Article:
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Icing (merged threads)

Mine doesnt.

I should have said: almost every Pa28 has heated pitot-static ports (approx. 40,000 built, but couldn't find out how many of these have pitot heaters fitted, vs. approx. 350 Pa46s built) ;-)

EDDS - Stuttgart

Kingairs have heated fuel tank vents as well as heated pitots. On jets with an AoA probe that is heated too

Darley Moor, Gamston (UK)

I wonder whether Piper's decision to use a combined static+pitot tube was driven by the need for simpler plumbing (just 2 pipes running back to the back of the panel) or the need for a de-iced static port, given that static ports rarely if ever ice up.

Conventional (side-mounted) static ports have the problem of errors during yaw, so one needs them on both sides. Yet, most planes use them.

Administrator
Shoreham EGKA, United Kingdom

Conventional (side-mounted) static ports have the problem of errors during yaw, so one needs them on both sides. Yet, most planes use them.

I wonder about that, too. I once had a congested static port on one side and it was a nasty problem, much harder to detect than in the Piper setup with a single port. I was flying with a tailwind so the one port delivered OK values. During approach I ended up in the final leg with the one working port on the lee side. If I had flown to minimums and I didn't have several terrain warning systems (3 in total), I might have hit terrain. My Garmin 695 is now configured to always display the GPS altitude.

Barometric altitude sucks, we should all switch to satellite based systems. Should also save quite some fuel as airliners wouldn't have to ride up and down the 1013hPa pressure layer.

My Garmin 695 is now configured to always display the GPS altitude.

Mine too

Should also save quite some fuel as airliners wouldn't have to ride up and down the 1013hPa pressure layer.

You should sell that idea to the nerds at Eurocontrol. Get them to do something constructive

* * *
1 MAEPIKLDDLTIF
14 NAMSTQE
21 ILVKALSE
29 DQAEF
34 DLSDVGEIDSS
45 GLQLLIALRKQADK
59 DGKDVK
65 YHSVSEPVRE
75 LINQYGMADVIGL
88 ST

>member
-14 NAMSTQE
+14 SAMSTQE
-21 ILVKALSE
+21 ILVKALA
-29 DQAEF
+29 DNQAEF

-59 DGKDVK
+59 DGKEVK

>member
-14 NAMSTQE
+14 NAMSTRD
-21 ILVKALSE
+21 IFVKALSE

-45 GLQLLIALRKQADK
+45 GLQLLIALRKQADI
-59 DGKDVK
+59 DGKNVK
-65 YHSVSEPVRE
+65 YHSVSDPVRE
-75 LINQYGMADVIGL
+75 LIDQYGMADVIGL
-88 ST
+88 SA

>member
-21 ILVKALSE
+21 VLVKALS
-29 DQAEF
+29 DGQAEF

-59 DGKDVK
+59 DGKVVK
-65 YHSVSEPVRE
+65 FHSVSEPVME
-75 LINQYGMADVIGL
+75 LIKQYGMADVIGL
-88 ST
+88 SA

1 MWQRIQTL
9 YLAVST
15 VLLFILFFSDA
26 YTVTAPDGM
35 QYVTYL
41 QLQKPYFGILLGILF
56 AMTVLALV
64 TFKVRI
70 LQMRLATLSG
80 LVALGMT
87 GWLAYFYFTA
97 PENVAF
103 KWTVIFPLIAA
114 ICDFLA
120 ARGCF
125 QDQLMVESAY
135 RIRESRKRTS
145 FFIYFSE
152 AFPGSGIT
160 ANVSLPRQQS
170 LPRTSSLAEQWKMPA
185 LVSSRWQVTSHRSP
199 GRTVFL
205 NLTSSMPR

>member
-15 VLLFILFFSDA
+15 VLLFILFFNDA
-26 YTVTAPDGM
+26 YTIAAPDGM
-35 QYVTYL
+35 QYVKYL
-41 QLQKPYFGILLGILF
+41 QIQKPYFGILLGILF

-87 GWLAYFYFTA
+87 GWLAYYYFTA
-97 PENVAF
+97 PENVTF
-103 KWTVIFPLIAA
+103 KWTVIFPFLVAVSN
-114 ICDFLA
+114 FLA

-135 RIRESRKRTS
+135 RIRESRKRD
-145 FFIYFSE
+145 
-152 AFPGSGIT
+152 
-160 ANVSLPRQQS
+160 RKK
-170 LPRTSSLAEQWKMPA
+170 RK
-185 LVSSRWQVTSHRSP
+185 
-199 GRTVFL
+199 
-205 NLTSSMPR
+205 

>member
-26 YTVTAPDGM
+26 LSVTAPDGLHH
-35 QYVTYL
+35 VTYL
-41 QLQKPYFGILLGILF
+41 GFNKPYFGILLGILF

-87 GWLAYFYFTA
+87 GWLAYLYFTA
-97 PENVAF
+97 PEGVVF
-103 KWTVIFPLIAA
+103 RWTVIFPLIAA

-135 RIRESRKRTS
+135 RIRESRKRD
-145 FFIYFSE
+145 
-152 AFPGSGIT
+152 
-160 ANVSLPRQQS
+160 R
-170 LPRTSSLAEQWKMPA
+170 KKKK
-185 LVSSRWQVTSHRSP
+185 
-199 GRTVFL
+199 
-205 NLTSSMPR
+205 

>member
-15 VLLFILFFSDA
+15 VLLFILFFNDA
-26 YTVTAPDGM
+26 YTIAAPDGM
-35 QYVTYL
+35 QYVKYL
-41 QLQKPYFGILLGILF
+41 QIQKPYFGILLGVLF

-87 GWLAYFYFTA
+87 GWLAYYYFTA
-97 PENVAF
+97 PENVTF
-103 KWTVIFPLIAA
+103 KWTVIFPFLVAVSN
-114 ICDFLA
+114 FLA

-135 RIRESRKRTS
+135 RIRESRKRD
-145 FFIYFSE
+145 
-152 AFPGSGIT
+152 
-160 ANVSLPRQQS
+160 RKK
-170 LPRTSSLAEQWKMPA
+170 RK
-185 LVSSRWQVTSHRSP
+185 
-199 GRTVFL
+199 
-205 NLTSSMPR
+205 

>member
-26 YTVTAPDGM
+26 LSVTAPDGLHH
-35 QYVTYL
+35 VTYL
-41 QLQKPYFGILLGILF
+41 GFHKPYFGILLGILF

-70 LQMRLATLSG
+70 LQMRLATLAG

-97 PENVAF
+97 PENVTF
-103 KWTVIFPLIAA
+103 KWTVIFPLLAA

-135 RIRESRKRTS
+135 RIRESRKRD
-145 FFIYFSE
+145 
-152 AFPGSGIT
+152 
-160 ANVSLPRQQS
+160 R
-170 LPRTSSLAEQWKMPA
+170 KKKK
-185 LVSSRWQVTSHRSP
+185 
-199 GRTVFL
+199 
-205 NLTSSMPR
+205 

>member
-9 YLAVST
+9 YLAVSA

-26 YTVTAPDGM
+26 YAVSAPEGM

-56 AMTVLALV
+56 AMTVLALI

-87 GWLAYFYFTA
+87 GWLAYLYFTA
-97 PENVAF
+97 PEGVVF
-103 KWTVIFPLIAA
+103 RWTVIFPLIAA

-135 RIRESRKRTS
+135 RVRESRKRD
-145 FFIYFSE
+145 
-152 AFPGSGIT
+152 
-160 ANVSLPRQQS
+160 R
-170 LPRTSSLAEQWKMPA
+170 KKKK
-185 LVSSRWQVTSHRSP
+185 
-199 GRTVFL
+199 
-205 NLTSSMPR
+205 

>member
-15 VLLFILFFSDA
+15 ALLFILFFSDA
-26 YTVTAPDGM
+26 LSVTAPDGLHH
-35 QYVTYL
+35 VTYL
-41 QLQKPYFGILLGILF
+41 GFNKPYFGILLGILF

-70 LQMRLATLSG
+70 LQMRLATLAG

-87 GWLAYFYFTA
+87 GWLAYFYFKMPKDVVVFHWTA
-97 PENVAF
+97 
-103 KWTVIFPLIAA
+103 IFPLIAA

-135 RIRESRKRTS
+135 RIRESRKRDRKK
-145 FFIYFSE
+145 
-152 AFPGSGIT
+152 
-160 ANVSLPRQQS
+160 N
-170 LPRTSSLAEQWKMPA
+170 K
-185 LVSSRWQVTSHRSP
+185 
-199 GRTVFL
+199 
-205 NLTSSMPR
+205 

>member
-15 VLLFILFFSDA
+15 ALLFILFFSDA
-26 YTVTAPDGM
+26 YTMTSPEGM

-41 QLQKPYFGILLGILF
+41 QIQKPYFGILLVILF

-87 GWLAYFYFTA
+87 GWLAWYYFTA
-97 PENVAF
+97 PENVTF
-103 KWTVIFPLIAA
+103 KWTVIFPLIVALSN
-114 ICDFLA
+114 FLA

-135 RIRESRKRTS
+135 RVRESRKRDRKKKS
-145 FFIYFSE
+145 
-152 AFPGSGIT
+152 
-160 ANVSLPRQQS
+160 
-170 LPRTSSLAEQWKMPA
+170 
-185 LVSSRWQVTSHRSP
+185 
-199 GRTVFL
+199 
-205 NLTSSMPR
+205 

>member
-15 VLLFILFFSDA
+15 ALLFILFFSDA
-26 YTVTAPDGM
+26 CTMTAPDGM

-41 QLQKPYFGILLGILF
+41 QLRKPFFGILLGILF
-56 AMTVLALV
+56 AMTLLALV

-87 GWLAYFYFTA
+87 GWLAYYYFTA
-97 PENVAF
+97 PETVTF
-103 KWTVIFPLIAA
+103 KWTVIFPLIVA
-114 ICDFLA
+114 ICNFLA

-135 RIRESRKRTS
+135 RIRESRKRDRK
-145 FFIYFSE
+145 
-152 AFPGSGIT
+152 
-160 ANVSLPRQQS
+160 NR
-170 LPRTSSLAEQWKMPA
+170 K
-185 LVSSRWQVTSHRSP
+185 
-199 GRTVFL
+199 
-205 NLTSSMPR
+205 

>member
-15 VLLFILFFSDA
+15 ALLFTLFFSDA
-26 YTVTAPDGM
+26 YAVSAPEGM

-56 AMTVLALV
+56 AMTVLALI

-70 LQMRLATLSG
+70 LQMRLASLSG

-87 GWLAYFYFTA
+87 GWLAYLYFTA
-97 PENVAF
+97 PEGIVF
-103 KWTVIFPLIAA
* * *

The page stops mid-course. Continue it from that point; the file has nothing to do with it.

Administrator
Shoreham EGKA, United Kingdom

As an aside, how long does a full filled TKS system last in-flight - on, lets say an SR22 with TKS?

IIRC, the book (for the non-FIKI models) says about 60 minutes on "normal" and about 30 minutes on "hi", but I would never take it this far, because

1) if you fly in icing for this long, you will have loads of ice on the unprotected surfaces 2) once you run out of fluid, you have to get out there immediately 3) you will have to bring the aircraft to the service center as they will have to re-prime the fluid lines.

The FIKI models have more endurance but the system is also heavier.

Frankfurt (EDFZ, EDFE), Germany

you will have to bring the aircraft to the service center as they will have to re-prime the fluid lines.

I find that absolutely astonishing.

Is that true for all TKS installations e.g. the TB one also?

Administrator
Shoreham EGKA, United Kingdom

I didn't realise it was so little time and as Peter says, that you need to get an engineer to reprime the lines seems absurd.

EGTK Oxford

An hour and a bit is standard for "full TKS" systems that I've seen, if running on max flow.

But it's enough because, as stated, you will pick up too much ice elsewhere which will weigh down the aircraft too much.

The Big Q is what do you if say flying at FL150, you have 4 hrs to run, you are in IMC, and the tops are FL200. This, to me, is the dilemna which drives the choice of equipment such as turbocharging and possibly pressurisation. This is why if I was getting full TKS I would probably want turbocharging also and a 25k ceiling. A TB20/SR22, with its 18k-20k ceiling, can make VMC-on-top 99% of the time in non-frontal / stable wx, and in such wx you are unlikely to get much ice during the transitions. If I wanted serious de-ice that would imply a wish to fly in something rougher, and then all bets are off as to where the tops are, etc.

The alternative POV is that it is fine because you can abandon the flight (from anywhere enroute) and land somewhere if you are getting too much ice and can't escape by climbing. I don't like that but I think a lot of people are happy with it.

On the SR22, it's possible that TKS is much more critical (desirable) because of its aerofoils.

What amazes me is the need to go back to the dealer if the system is allowed to run out. In the context of flying within Europe, doing some "real" trips, that is IMHO absolutely outrageous. But it probably makes sense in the USA where Cirrus dealers are all over the place.

Administrator
Shoreham EGKA, United Kingdom
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